Ontario: Rising heat could make Tuesday the last hot day of the year

The building heat and humidity have the potential to topple some temperature records.

While conditions will be relatively pleasant on Monday, temperatures are set to soar on Tuesday and then plummet by mid-week. The system that will bring the unseasonable warmth could result in all-time heat records for a number of cities, including Windsor and Hamilton, but forecasters are watching the risk for thunderstorms. Details and timing, below.

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  • Above seasonal temperatures on Tuesday with soaring humidity

  • Widespread risk for thunderstorms through Tuesday

  • Stay aware of ALERTS in your area


As a warm front slowly lifts north on Monday, a wide range in temperatures will begin to stretch across the region. Monday itself will be mostly cloudy and near seasonal, with a slight risk for showers.

Tuesday will be the real furnace with daytime highs in the upper 20s and close to 30°C, but the humidex making it feel like the upper 30s -- again possibly challenging a few records.

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That humidity is something to keep in mind as a new system tracks across the northern parts of Ontaro and Quebec, trailing a cold front as it goes. In practical terms, that will mean a relatively widespread risk of thunderstorms for parts of northern Ontario north of Lake Superior Monday, though the risk doesn't look severe at the moment.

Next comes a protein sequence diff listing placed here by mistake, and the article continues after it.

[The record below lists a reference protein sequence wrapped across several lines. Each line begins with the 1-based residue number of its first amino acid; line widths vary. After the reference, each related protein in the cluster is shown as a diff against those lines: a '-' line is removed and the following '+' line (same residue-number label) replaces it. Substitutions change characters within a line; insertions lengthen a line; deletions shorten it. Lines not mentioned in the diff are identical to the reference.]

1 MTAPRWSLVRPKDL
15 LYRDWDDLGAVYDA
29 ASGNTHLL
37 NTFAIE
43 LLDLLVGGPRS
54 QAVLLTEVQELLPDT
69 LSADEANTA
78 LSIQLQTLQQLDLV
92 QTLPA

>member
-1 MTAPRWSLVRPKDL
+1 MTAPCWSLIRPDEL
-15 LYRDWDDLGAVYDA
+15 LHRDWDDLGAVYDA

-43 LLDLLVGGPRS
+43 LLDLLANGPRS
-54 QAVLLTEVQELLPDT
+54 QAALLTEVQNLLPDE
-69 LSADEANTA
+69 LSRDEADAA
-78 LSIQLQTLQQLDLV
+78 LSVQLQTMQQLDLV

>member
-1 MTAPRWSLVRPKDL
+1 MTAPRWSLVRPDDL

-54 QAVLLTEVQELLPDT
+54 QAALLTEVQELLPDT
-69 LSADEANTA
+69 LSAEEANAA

ON risk mon

That cold front will dip south, beginning to cross southern Ontario by Tuesday afternoon. As it cuts through the intense humidity, it will spark thunderstorms, leaving showers behind it as it exits the province through Wednesday.

As with the north, Tuesday's storms aren't presently expected to reach severe levels, but it's still something to keep an eye on.

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ON risk tues

That cold front will usher in a surge of cooler air, such that Weather Network meteorologist Dr. Doug Gillham says Tuesday will likely be the last hot day of the year.

"Much cooler weather is likely late next week with temperatures several degrees cooler than seasonal with highs only in the low to mid teens," Gillham says.